0 Votes

    • 35x35
      Feb, 2011
      Bill
      Sally, I think that you need to speak to a lawyer experienced in probate law ASAP. There are requirements to report your dad's death and there can be serious penalties for not doing so. Also, there could be a problem selling the mobile home with your dad's name on the title. The property may need to go through probate. Find out from the attorney if the 'or' between your parents' names will allow her to transfer title before probate.

      For instance, your dad's death needs to be reported to the Social Security Administration. According to the Social Security Administration, when a social security beneficiary dies, "a family member or other person responsible for the beneficiary's affairs should do the following:
      • Promptly notify Social Security of the beneficiary's death by calling SSA toll-free at 1-800-772-1213. (TTY 1-800-325-0778.)
      • If monthly benefits were being paid via direct deposit, notify the bank or other financial institution of the beneficiary's death. Request that any funds received for the month of death and later be returned to Social Security as soon as possible.
      • If benefits were being paid by check, DO NOT CASH any checks received for the month in which the beneficiary died or thereafter. Return the checks to Social Security as soon as possible."

      If your Mom was living with your Dad at the time he died, she is entitled to a one time survivors benefit of $255. She is NOT entitled to continue receiving his checks. In fact, a Social Security recipient must have survived the entire month to be entitled to the payment. For example, if a recipient dies on April 28th, the payment made on May 3rd for April's benefits will have to be returned.

      I think it is an excellent idea to have your mom open up an account only in her name and have all her deposits made there. Make sure that your Mom does not use the Credit Union account again. I am not sure, but using it after your dad's death may create more problems for her and potentially tie her to the debt which otherwise may not be her legal responsibility. Speak with the attorney about this and ask about community property issues (which come into play, if you live in a community property state). If your mom is not legally liable for the debt, then assets that are solely in her name are not going to be subject to the creditor's claims.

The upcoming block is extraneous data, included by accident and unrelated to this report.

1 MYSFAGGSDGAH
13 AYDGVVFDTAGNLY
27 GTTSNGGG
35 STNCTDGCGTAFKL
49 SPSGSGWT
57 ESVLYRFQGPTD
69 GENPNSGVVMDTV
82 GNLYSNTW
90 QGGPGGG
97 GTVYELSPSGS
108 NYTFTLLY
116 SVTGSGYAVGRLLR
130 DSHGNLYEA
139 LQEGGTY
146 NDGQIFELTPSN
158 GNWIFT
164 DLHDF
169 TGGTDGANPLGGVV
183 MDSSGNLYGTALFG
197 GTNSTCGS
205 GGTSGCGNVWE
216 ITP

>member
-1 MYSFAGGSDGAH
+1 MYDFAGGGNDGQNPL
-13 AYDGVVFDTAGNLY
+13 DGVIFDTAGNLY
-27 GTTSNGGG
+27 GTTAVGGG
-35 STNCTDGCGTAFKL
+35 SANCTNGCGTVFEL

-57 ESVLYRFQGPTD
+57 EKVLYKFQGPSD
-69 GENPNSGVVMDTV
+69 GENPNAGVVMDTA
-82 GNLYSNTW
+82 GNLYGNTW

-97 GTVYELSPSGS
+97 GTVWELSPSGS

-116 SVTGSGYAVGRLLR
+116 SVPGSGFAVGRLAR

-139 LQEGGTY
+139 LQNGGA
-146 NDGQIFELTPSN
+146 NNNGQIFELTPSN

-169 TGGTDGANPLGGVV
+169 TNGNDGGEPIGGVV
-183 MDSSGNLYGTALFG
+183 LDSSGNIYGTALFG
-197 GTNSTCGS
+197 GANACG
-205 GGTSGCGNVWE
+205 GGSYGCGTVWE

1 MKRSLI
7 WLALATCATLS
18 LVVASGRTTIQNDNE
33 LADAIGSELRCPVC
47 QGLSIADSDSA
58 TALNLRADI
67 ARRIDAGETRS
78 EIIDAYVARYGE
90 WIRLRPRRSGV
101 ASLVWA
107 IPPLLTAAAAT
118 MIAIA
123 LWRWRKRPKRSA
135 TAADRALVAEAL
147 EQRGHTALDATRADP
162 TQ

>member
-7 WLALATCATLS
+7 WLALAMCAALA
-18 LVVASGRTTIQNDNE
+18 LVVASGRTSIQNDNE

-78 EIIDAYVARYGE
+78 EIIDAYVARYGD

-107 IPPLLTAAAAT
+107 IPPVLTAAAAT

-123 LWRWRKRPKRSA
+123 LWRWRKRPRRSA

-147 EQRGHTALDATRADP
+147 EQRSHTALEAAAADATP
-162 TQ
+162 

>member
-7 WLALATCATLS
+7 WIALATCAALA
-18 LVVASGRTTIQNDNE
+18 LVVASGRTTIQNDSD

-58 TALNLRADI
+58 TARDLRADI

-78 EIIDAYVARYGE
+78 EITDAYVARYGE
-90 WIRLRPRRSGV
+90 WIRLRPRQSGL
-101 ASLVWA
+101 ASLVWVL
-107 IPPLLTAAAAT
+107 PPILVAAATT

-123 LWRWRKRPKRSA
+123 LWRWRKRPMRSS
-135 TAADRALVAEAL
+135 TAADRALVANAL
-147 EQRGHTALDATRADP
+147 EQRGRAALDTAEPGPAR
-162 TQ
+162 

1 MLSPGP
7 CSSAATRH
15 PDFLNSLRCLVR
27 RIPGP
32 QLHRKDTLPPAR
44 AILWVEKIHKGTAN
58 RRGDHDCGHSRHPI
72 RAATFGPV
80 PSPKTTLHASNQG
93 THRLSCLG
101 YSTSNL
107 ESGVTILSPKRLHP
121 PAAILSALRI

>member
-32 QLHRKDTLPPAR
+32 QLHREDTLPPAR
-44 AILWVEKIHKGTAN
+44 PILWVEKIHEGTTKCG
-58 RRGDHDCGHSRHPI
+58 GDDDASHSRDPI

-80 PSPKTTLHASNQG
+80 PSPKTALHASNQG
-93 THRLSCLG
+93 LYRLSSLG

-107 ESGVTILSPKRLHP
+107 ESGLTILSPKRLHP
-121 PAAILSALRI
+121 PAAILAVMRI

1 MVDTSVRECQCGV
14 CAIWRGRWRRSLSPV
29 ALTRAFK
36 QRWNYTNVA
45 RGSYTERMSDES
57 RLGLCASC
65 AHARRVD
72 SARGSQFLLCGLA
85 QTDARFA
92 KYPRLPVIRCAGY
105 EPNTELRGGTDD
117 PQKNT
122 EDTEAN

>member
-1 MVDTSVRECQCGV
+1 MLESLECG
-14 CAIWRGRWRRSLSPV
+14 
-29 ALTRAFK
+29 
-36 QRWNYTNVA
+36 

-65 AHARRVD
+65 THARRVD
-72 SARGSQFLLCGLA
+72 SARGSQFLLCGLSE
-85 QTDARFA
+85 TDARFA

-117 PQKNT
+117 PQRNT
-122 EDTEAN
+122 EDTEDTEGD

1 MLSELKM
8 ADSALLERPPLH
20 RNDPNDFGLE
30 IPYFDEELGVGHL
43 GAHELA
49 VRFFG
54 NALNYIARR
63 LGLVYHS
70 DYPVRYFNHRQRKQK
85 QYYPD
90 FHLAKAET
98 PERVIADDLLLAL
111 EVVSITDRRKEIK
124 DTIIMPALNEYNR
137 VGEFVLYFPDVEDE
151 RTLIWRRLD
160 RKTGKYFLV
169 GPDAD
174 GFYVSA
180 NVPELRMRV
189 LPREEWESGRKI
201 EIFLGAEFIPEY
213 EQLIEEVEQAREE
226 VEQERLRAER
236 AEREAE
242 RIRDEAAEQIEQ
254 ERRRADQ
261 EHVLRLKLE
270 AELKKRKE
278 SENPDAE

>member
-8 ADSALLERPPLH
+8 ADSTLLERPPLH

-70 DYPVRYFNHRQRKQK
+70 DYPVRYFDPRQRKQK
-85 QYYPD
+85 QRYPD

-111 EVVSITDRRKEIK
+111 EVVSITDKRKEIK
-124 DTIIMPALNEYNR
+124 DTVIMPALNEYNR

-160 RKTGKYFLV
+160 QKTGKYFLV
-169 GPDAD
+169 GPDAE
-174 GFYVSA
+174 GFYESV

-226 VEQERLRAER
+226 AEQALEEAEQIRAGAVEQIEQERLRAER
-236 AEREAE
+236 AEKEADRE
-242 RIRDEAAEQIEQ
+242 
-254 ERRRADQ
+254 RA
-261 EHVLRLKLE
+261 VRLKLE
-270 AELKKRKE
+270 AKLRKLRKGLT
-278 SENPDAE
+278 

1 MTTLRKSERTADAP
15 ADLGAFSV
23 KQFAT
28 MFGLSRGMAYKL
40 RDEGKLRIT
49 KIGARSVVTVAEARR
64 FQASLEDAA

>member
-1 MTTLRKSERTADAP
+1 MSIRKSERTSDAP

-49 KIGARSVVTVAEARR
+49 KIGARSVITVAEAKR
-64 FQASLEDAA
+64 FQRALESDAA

0 Votes

  • 35x35
    Jan, 2011
    Paulette
    In 1996 I paid cash for a 3/4 acre lot in the amount of $10K. I then financed and had a home moved onto the property; paying all the expenses of getting set up, etc. I remarried in 1996, and have been making payments on my home which will be paid for this month. The title is in my former name before I remarried. I intend to keep the title in my former name. Should I change the former last name to my married name. Will this be considered still my privated property altho my husband has helped me to improvements to my property. On the other hand, he has a place to live also. I have not made a will since I've married him. I need to know if I should die, does he have a living right to live on this property? Do I have the right to put in will he can live on property until he should remarry? I do not want another woman living in my house; neither do my 2 children and 5 g/chidren. I am willing for him to live in house until then. I feel that would be only fair. I think he would remarry as he is the type that will. I am 72 yrs. old and he is 67 yrs. old. I know I need to do a will, but am not quite sure how to word the will and what rights he or myself have. Thank you for your advice.
    0 Votes

    • 35x35
      Jan, 2011
      Bill
      You need to create a will or trust. Consult with a lawyer in your state who has estate planning experience and has drafted wills and trusts. Your wish that your husband have the right to reside in the property until he marries can be accomplished in at least three ways. The challenge is structuring the will, trust, or conveyance of the property in such a manner that it not conflict with your state's statutes and case law. That is where an experienced attorney is worth his or her hourly rate.